The structural portion of the outdoor kitchen is finished. Now we need to paint the plywood walls to protect them from the weather. When that is finished we will start ‘installing’ the stove, grill/smoker, rocket stove, sinks and cabinet/workbench.


This water tank has been lurking around here for about six years. Our original plans for it have long since gone by the way side. Our latest plan was to put it up on a platform by the outdoor kitchen and attach it to the sinks, but that just never seemed quite right. You know those ideas you get that seem to be pretty good, but just don’t quite come together in your mind? Well, Frank and Henry discussed the placement of the tank there by the kitchen one afternoon with plans to build the platform the next morning. That night when we went to bed, we were talking about the next days work and a new idea emerged. I had already asked Frank to put a 55 gallon drum under the guttering down spout by the greenhouse, then I could dip out the water easily. Well, our late night idea was this. Put the 305 gallon water tank here instead. Looks great, doesn’t it? It will be connected to a short run of guttering, with a faucet of sorts for accessing the water. It’s a few short feet from the greenhouse which will be wonderful.

 

In the next few weeks we will be showing you the installation of the water lines. Emmet has been back several times digging the beginning of the ditches required for water and electric lines. This will allow the gentleman to come and dig the lines without worrying about the barn, fencing or existing water line. I have some really exciting pictures on here, don’t I? Holes in the ground….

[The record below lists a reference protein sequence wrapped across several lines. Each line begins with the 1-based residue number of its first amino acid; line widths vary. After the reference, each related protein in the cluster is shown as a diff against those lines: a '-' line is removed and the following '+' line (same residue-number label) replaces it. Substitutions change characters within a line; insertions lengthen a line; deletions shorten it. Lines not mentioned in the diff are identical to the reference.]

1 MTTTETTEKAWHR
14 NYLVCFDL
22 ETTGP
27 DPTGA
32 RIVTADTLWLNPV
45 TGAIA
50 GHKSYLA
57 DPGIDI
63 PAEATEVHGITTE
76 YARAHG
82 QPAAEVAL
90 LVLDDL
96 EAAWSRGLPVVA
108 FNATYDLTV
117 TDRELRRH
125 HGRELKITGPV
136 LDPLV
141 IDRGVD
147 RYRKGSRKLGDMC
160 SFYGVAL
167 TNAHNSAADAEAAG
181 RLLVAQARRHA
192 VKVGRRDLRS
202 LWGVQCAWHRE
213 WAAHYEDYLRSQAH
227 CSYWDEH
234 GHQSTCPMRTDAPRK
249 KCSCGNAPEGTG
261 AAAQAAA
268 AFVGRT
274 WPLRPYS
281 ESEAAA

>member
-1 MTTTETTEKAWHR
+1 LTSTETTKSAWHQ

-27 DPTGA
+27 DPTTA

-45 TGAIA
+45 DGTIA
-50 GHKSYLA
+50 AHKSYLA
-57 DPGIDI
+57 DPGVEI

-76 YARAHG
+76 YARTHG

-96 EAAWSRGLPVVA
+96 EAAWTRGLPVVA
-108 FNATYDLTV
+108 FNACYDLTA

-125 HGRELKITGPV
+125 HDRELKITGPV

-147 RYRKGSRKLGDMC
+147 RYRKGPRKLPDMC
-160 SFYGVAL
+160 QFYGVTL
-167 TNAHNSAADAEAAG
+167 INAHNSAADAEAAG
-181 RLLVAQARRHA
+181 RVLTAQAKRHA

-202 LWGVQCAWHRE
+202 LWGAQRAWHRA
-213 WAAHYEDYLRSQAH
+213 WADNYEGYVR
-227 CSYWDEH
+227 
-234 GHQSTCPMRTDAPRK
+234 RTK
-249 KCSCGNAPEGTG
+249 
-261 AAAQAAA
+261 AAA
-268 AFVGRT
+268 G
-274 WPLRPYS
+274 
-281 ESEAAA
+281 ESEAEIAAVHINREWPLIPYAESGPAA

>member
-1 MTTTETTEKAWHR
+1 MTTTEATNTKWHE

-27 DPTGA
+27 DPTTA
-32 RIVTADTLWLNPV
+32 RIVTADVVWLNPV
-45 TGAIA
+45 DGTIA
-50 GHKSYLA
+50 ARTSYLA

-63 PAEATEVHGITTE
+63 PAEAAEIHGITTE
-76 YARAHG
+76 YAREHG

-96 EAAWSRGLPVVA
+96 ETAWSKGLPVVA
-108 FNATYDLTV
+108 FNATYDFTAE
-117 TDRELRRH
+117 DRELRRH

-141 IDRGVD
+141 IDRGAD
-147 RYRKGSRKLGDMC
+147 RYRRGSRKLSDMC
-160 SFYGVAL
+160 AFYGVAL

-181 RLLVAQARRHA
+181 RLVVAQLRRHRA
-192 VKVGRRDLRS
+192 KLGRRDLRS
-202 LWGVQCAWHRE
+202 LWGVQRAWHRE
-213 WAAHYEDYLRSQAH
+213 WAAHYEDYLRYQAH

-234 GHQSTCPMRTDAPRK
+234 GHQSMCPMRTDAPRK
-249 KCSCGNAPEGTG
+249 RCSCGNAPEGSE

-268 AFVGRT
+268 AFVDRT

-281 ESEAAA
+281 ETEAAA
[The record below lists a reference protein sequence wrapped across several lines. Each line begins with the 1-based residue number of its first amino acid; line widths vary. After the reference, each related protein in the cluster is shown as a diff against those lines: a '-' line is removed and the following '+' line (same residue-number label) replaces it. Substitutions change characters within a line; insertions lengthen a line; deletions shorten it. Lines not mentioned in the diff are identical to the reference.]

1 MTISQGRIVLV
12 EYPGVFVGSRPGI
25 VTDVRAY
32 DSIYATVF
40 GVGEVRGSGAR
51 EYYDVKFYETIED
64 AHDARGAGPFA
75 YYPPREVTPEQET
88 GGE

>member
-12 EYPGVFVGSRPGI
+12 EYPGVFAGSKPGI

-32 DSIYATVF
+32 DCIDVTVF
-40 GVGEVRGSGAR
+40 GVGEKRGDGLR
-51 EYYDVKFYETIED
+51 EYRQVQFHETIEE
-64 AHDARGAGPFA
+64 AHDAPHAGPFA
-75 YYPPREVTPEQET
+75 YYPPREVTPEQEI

A few days ago Frank commented on how many acorns one of our oak trees has dropped this year. These are larger acorns than many of the other trees, large enough to affect your footing if you have too many of them underfoot. Until this year, they have been a nuisance to contend with, this year they are turning into meat. Seeing all of the acorns brought a vague memory to mind, something about pigs eating acorns. We researched oak acorns and pigs to make sure they were safe, and found not only are they safe, some people consider pigs raised on acorns to be some of the best pork available. So yesterday I began collecting acorns. It only took about 30 minutes to pick up this many. I gave a few to the pigs yesterday morning and at first they didn’t pay much attention to them. We thought it might be necessary to crack the hard outer